Old Mega Container (for her candy)
Pharmacy - Ada
Coffee House - Ada
Snack items - Sams
Lucky's - 2x4
Fax Waruger Re Racks
Billy Bob's - 3x4
Joe - 3x4
Being a typically rational, educated American,
I pondered all this several full seconds before concluding that the gods
had delivered this message of theirs into my hands for a reason.
The question became, "Can I make money off it?"
I read these notes again and again in the admittedly implausible belief
that if I understood what they meant, I'd be in a better position to exploit
them for personal gain.
DeHavens, I knew, is the name of a local hardware store not far from my
home. But why would a hardware store be associated with nuts and
And then I knew - I knew!
The gods had written this in English so I would understand it. Not
Hebrew. Not Sanskrit. English. They weren't trying
to be mysterious. They expected me to read and understand
their message as I naturally would.
And reading the notes naturally, as a little innocent child might,
their meaning became crystal clear:
I was to go to DeHavens as a hand-picked prophet of the gods and convince
the owners to start selling chips and nuts for the convenience of the local
I almost fell over, having never before having had such responsibility
placed in my hands!
And once I had succeeded at DeHavens, I was clearly expected to spread
the message and the commandment of 99¢ chips to select pharmacies
and universities across the state.
It's when I realized this that I actually did fall over.
I wanted to be sure I got it right.
When I recovered my senses and read the notes again, the full enormity
of their importance hit me.
Like, who do you think "her candy" refers to? Huh? HUH??
And how would you feel if you finally had incontrovertible proof
that people with names like Lucky and Billy Bob actually and truly lived
in your area???
And then - oh, and THEN!
I unfolded the paper and read the flip side.
That's when I saw that it was no ordinary paper at all!
It was actually a flyer for the Meat Snacks, Co.
A flyer promoting Limited Edition Nascar Mugs packed with 6 of Bull's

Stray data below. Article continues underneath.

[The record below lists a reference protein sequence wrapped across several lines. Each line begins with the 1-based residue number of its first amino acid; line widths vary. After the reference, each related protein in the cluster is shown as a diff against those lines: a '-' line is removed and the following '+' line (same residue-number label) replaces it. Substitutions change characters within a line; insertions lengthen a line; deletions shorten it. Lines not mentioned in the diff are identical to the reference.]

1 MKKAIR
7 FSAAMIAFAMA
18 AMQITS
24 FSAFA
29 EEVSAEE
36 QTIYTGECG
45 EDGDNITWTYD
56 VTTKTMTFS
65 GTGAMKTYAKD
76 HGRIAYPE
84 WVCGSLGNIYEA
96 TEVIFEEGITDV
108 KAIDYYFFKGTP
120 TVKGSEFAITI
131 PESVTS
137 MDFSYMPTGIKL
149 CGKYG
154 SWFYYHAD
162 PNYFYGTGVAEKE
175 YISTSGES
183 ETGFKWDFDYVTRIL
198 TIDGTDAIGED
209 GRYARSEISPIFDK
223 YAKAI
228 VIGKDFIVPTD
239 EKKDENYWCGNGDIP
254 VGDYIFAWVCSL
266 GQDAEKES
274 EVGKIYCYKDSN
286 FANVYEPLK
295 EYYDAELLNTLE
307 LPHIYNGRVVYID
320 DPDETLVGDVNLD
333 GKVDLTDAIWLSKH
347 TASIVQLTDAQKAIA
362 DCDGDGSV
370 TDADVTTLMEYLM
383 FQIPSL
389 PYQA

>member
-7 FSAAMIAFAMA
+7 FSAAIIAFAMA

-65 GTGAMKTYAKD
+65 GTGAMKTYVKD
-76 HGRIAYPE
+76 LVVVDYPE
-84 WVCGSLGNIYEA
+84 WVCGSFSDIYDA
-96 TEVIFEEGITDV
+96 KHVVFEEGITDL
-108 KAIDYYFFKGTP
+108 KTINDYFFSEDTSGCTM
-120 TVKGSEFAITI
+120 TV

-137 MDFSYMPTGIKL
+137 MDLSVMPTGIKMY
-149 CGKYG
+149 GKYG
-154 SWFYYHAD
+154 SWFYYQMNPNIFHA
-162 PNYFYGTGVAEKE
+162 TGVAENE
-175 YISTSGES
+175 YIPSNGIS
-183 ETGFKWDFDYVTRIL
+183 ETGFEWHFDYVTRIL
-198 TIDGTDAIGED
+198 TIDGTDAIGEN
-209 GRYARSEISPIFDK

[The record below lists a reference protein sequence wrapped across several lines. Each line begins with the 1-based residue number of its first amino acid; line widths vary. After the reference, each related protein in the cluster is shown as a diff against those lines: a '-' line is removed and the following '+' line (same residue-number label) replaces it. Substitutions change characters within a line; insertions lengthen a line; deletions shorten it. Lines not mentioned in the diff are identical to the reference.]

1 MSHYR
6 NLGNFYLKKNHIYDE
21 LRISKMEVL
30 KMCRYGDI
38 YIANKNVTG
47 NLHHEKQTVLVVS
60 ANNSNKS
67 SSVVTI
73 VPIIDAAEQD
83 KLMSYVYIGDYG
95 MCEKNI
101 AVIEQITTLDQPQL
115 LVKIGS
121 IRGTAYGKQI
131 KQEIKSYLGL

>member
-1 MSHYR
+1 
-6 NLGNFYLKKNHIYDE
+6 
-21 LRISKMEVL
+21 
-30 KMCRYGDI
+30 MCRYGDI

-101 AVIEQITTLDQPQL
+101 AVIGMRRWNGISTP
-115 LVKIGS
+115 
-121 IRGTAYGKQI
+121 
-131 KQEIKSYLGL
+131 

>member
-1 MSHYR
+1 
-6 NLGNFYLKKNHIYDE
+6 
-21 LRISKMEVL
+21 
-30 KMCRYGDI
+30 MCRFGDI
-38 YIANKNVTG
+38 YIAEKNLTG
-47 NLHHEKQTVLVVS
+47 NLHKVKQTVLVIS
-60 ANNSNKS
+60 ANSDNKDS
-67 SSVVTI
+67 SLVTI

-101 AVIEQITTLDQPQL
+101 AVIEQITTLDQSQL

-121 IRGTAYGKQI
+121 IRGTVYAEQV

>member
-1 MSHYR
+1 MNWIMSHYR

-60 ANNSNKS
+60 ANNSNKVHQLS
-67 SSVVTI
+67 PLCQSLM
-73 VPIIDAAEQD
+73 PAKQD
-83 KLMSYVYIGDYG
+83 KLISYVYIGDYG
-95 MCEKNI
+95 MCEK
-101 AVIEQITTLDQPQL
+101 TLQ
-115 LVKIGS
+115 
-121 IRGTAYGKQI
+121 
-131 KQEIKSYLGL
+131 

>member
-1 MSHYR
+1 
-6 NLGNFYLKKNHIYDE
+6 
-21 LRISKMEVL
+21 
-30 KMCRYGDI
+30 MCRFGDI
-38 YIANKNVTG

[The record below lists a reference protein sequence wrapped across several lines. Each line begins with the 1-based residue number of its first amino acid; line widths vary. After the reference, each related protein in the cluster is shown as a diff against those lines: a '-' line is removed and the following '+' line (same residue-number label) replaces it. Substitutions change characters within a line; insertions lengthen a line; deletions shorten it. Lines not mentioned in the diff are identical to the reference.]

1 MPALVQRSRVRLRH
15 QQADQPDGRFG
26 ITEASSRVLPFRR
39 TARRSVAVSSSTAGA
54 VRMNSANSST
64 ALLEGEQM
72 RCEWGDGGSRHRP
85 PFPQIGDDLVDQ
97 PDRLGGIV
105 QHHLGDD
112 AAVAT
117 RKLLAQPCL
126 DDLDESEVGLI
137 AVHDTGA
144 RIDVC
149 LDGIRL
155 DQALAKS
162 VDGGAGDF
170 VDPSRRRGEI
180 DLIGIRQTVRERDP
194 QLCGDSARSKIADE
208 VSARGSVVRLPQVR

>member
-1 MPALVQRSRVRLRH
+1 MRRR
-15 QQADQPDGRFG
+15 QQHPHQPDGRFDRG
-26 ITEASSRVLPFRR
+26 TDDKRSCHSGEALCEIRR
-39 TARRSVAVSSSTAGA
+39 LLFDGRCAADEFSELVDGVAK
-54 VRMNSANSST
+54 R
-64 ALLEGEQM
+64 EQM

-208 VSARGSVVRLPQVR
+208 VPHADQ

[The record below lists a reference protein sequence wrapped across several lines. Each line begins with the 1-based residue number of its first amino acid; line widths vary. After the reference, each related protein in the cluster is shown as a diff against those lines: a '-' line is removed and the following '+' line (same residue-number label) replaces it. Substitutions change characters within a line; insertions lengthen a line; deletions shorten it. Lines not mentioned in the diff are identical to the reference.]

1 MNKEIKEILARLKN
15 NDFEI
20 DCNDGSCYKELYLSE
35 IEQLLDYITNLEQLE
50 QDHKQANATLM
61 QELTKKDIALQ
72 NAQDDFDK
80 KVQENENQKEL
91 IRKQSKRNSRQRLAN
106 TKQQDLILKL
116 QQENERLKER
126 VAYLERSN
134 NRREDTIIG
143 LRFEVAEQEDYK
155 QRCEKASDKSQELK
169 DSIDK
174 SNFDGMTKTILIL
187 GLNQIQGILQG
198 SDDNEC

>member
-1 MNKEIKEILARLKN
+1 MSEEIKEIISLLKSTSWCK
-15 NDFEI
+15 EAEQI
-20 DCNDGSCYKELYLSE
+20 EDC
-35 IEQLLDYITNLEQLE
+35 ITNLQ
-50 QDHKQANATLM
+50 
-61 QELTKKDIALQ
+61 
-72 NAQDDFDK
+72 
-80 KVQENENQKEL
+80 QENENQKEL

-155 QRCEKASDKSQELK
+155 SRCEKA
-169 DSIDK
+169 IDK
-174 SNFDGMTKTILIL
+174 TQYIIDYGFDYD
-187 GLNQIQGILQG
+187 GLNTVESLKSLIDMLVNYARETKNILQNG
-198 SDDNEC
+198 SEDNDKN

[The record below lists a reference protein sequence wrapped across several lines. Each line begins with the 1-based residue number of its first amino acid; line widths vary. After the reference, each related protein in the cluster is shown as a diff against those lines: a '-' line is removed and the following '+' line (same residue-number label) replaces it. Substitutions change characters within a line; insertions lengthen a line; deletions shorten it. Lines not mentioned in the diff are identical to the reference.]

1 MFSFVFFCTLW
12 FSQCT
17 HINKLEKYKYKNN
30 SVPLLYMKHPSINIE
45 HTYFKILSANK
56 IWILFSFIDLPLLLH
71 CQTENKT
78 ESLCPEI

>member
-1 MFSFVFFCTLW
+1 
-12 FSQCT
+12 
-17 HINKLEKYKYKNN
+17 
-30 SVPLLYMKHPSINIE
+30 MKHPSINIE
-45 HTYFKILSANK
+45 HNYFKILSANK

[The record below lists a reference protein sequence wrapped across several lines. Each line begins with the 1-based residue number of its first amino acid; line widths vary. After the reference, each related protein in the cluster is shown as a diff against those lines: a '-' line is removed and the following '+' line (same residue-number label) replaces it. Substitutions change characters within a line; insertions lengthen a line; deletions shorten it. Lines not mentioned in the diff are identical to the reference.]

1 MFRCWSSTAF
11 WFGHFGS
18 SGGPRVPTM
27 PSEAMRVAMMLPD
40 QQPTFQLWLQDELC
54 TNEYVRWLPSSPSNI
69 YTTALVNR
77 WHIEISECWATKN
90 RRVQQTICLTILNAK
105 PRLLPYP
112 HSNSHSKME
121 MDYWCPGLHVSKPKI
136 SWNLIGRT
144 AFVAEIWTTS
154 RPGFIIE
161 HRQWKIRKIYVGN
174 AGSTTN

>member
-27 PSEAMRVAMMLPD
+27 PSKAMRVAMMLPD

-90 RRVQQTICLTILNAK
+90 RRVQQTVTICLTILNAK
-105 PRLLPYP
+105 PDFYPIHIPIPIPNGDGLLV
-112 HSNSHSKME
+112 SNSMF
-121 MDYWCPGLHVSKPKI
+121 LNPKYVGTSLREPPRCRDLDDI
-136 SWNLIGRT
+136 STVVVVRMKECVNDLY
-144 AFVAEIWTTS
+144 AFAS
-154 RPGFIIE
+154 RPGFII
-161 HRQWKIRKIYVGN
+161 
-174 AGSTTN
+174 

Biggest Beef Sticks!
I gasped, I sighed as I dropped to my knees and full knowledge and
understanding washed over me like ladles of gravy over raw steak and mashed
"The gods are rednecks!" I whimpered into my holiest pocket. "And
that last note there on the right implies they've learned how to operate
The horror... the horror... and the enormity of it all! But mainly
I quivered, I sobbed, and then I involuntarily raised my arms to the sky
and begged the gods to relieve me of a burden bigger than I could bear.
"Please!" I begged. "Relieve me of this burden that is bigger than
I can bear!"
And at that moment - at that very moment - a truck went by, fluttering
the paper in my hand.
And I knew that had I only chosen to let go of it, it would have gone sailing
on down the road.
And then I knew - I knew! - I had been relieved of the terrible burden
placed upon me. All I had to do was let go.
But since letting go would only clutter up the road or someone else's yard,
I wadded up the paper and tossed it in my trash.
Thank the gods it was merely paper and not stone tablets I'd been entrusted
with, otherwise I'm sure Waste Management would have charged me extra to
haul it away.
And thank the gods that March 27 issue of Newsweek hadn't been published
in burning bush form, otherwise there'd probably be one hell of a nasty
landfill fire somewhere out there tonight....